Doesn’t it seem like Google keeps changing the rules when it comes to organic ranking? Have you ever felt Google is just trying to make life more difficult for you to reach your target audience?
Here’s what I mean:
- Backlink building – You’re told by SEO gurus and your peers alike to “build backlinks”. But then Google rolls out the Penguin algorithm to combat that strategy. Or worse yet, Google hits you with an Unnatural Links manual action.
- More content – You’re also constantly being told to create tons of content because Google loves content. But then you’re hit by the Panda algorithm or Google applies a Thin/Content or Pure Spam manual action to your site.
The truth is that Google never changed its rules. Google’s rules have always been pretty easy to follow since the beginning.
Then why do you still feel like Google’s rules are a constantly moving target, designed to ensure you can never rank at the top?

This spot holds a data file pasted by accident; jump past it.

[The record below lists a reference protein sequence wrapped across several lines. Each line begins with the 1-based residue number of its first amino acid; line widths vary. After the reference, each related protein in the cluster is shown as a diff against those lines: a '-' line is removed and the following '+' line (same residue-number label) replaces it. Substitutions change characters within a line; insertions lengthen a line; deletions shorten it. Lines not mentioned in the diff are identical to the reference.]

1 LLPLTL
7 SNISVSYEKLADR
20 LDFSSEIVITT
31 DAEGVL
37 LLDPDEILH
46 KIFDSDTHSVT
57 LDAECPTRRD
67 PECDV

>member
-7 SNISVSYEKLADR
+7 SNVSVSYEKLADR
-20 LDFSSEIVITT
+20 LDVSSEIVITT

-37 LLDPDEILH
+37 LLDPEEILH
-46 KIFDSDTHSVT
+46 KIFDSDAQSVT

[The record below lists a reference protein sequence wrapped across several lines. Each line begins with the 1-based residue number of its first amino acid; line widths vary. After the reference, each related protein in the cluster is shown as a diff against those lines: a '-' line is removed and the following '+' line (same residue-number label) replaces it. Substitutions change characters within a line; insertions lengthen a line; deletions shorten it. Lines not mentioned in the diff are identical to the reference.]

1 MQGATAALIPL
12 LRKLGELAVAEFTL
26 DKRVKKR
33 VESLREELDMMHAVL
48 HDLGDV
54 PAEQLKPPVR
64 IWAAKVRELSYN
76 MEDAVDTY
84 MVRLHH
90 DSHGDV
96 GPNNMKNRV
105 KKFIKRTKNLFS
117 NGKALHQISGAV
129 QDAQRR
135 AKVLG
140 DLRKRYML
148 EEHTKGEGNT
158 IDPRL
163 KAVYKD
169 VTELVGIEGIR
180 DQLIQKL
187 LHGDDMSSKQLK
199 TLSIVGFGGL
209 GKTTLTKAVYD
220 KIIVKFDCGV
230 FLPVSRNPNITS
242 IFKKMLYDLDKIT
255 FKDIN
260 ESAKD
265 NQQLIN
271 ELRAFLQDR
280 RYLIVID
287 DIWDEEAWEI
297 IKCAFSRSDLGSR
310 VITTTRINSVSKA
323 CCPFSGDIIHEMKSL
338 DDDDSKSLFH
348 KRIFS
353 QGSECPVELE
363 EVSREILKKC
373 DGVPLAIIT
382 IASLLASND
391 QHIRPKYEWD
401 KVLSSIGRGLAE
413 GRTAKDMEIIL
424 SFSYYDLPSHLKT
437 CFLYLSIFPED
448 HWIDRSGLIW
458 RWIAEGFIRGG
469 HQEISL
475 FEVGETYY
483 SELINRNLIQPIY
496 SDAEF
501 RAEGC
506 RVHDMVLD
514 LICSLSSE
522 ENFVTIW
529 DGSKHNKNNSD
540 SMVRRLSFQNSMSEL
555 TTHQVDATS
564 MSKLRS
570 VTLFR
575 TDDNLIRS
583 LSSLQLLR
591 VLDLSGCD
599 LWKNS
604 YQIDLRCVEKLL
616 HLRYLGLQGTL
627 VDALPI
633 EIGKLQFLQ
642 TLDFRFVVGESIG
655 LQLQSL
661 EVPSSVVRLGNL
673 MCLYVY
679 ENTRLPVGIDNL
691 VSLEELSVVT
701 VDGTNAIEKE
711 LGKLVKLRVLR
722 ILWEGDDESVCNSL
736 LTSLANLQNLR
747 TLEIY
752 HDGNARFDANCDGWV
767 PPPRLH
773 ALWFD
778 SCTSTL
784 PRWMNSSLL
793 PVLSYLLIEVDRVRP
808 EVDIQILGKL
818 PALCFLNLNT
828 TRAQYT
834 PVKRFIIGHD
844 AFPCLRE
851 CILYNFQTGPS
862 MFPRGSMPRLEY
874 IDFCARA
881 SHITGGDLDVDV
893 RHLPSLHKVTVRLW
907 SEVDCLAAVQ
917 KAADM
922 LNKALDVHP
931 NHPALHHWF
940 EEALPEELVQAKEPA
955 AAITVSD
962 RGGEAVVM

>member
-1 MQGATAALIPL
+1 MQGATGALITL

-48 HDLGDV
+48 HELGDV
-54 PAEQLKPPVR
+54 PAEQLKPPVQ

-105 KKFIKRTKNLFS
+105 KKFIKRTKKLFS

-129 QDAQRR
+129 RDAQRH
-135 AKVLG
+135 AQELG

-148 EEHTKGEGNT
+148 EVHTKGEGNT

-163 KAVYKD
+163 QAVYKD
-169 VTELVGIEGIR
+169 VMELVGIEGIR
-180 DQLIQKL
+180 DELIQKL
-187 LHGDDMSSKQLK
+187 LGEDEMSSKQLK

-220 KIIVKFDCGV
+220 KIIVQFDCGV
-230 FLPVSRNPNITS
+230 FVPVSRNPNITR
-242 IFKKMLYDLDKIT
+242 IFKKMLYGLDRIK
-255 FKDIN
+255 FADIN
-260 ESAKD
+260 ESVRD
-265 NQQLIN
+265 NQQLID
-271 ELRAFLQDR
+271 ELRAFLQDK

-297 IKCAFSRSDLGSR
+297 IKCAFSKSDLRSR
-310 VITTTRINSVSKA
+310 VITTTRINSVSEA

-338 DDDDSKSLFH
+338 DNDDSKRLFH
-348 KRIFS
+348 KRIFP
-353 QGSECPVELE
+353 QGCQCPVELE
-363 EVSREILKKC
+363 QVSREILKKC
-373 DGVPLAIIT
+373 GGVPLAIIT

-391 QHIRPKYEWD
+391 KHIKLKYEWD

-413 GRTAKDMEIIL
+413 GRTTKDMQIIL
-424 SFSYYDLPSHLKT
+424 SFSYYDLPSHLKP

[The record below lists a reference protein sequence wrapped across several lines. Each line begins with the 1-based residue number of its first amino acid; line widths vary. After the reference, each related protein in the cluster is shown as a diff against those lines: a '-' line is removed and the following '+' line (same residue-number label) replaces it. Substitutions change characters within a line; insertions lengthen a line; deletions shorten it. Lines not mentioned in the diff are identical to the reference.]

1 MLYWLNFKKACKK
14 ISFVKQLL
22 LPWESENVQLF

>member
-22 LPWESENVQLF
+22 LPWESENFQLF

It’s because in today’s society of instant gratification, we are only looking out for our own interest and not the user’s interest. Hence the advent of so-called SEO companies which sprang up “guaranteeing” they could rank your business #1 in Google searches, using “black hat” techniques.
They’d build huge amounts of unnatural backlinks to your site to push your site up in the rankings. The equivalent of stuffing a ballot box.
They’d rewrite or “spin” other people’s content. They’d stuff so many keywords into a page, it would sound like gibberish when read out loud. That’s not the quality content Google is looking for. It never was.
Simply put, Google is looking for unique and useful content that people want to link to and share with the world.
My “No-BS” SEO Approach
I base my SEO approach on the Google guidelines. In the guidelines, you will find all sorts of information to help you improve your rankings by making sure Google can “find your pages, understand your pages and help visitors use your pages”.
Google itself recently updated their guidelines page to make the guidelines more clear to the user. And that is an underlying theme running throughout those guidelines and how Google works: focus on the user.
Want more information? Send me an email.